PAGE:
Thesis: understanding the differences and cultural factors will help with some guidelines for communicating with ESL students/tutees, thus leading to more beneficial tutoring sessions.
  • ...56 more annotations...
    • lawagner
       
      Introduction
  • severe
  • ittle headway
  • communications gap.
  • made in the paper.
  • struggled
  • in my explanations
    • lawagner
       
      Since the first paragraph identified the problem and stated the solution, the reader needs to understand what is causing the probelm
  • cultural factors plague important aspects of ESL communications in the writing center.
  • ack of a shared linguistic knowledge base,
  • ifferences in the educational, rhetorical, and cultural contexts of their language
  • acquisition
  • learning
  • subconsciously incorporating of linguistic forms through reading and listening.
  • consciously assimilating rules and forms through study and instruction.
    • lawagner
       
      What causes the communication gap/ differences between what the ESL learner wrote and what the tutor is trying communicate as errors
  • Understanding those differences helps in formulating beneficial principles of communication
  • rhetorical models are quite diverse
  • In some cultures, one would be considered rude or abrupt to announce one's point immediately.
    • lawagner
       
      Socratic dialogue vs didactic context (lecture and passive learning)
  • Socratic dialogue
    • lawagner
       
      The tutor takes on the role of collaborator and is an authoritative figure based on didactic tutoring. Tutors don't need to know all the answers, but it seems this paragraph is saying start by using didactic tutoring and move towards Socratic dialogue.
  • didactic context
    • lawagner
       
      So we have a communications gap, how do we begin to communicate with the ESL learner. What tutoring style should we use? Didactic context and communicate collaboratively, but realize that tutor is more of an authoritative figure, telling/informing the tutee of what he/she must do.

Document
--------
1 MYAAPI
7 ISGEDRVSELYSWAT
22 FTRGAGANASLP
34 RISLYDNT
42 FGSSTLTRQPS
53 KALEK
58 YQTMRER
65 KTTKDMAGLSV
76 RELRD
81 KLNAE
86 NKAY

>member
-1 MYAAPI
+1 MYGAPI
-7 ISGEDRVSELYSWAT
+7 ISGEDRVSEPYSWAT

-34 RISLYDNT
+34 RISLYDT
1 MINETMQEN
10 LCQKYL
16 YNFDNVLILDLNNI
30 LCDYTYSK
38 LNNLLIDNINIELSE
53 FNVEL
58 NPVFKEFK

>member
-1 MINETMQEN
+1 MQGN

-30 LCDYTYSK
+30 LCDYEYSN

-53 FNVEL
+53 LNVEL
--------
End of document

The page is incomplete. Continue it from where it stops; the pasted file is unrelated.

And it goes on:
• shared assumptions and patterns of language
  • apply a principle they have learned to a grammar error.
  • communicate collaboratively
  • ole as cultural/rhetorical informants as well as collaborators.
  • Cultural differences in body language
  • attitudes and preferences
  • The acceptability of degrees of physical proximity and eye contact differ between cultures.
    • lawagner
       
      Cultural differences in body language (speaking without speaking), attitudes and preferences need to be known so that the tutor and tutee may communicate effectively. Examples of these cultural differences are given: Latin American, Arabic, Asian, and Chinese.
    • lawagner
       
      When I have gone to a new country, such as Zambia and Mexico, I looked up the ways in which to communicate with folks there, forbidden hand gesture, is shaking hands okay. In some culture they kiss each other on the cheek as a greeting. Ignorance towards body language, attitudes, and preferences may drive an eternal wedge between the tutor and tutee. This is a huge part of understanding cultural differences.
  • it down first and allow the student to establish comfortable body positioning
  • ake body language cues from the writer
  • encouraging the student to speak up or ask questions
    • lawagner
       
      This paragraph answers a question Writing Centers, directors and tutors may wonder: Do I have to know everything about every culture in order to communicate effectively? When writing essays it's important to keep in mind questions that may arise from the intended audience.
    • lawagner
       
      The tutor does not need to know everything about every culture, rather keenly observe the tutee, and modify behavior when appropriate.
  • utor can foster discourse through slightly modified behavior.
  • temptation to address too many issues in one session
    • lawagner
       
      Another issue with tutoring ESL learners: trying to fix everything at once. They are not the same as a native English speaker and cannot be expected to eat, chew and digest everything put in front of them. You need to pick up the steak knife and cut up the steak into manageable pieces. 
    • lawagner
       
      Native English speaker vs ESL learner; don't tutor them the same Although this paragraph seems slightly out of place and doesn't move the argument forward, it is a reminder that ESL students are tackling the foreign language and cannot be expected to handle the same workload as native speakers.